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Motion to support the reduction of plastic use in Ceredigion approved

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In a Full Council meeting on 22 February 2018, the Council unanimously supported a motion to reduce the use of plastic and to support plastic reduction initiatives in Ceredigion.

The motion was proposed by Councillor Mark Strong and was seconded by Councillor Gethin Davies. The motion calls on Ceredigion County Council to support the various ‘Plastic Free’ campaigns throughout the county by reducing single-use plastics within Council facilities and offices and to promote the use of sustainable alternatives to single-use plastics at all Council supported events.

Councillor Mark Strong said, “I’m delighted that the Council unanimously supported the motion. This is an important step for the Council but we must carry on to reduce plastic use. Everyone has a responsibility to reduce the environmental damage caused by plastic. Carrying out small acts such as buying milk from your local milkman supports the local economy but in turn also supports our environment by using reusable glass bottles.”

The motion also calls on the Council to encourage local businesses, organisations, schools and communities to move away from single-use plastics and use sustainable alternatives as well as to support beach cleans and other events which aim to raise awareness of the issues of single-use plastics under the “Plastic Free”, Caru Ceredigion, Tidy Towns or any similar initiative.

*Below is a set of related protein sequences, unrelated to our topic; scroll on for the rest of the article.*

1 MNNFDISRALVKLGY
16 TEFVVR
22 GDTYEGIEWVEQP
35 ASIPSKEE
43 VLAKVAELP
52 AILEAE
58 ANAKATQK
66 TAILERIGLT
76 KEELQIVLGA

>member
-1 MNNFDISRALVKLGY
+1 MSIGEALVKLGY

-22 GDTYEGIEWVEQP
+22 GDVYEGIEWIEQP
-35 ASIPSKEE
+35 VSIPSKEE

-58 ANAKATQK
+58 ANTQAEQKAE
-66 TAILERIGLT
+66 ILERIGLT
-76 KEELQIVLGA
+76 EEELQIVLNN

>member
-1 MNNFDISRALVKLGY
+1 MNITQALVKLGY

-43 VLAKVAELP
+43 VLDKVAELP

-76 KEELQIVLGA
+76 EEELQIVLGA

The motion was amended in the meeting to include the establishment of a Members’ Task and Finish group to support measures to reduce the Council’s use of plastic and to support initiatives in the county that reduce plastic use.

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Richards-Keegan cleared of sending underage girl nude pictures

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A BOW STREET man has been cleared of charges that he sent an underage girl photographs of his penis.

Paul Robert Morgan Richards-Keegan, aged 21, had denied two allegations of inciting a child to engage in sexual activity.

Richards-Keegan, of Tregerddan, said the only messages he sent her via the internet were in response to approaches from her and did not include photographs of his private parts.

Catherine Richards, prosecuting, had told a jury at Swansea Crown Court that the 14-year-old girl had shared messages with Richards-Keegan via Snapchat.

At one stage police issued to him a child abduction notice, which he signed, instructing him not to contact the girl

In 2016 she told her mother that he was again sending her unwanted photographs of his penis attached to messages.

Richards-Keegan was arrested, and told police he had obeyed the order apart from messages he had sent after being contacted by the complainant.